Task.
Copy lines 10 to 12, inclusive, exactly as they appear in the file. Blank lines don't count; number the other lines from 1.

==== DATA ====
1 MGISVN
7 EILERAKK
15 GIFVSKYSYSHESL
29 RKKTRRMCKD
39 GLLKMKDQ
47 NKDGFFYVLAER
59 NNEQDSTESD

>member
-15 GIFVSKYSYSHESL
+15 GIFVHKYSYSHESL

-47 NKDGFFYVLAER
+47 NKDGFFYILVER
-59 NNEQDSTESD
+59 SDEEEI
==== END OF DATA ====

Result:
+15 GIFVHKYSYSHESL

-47 NKDGFFYVLAER
+47 NKDGFFYILVER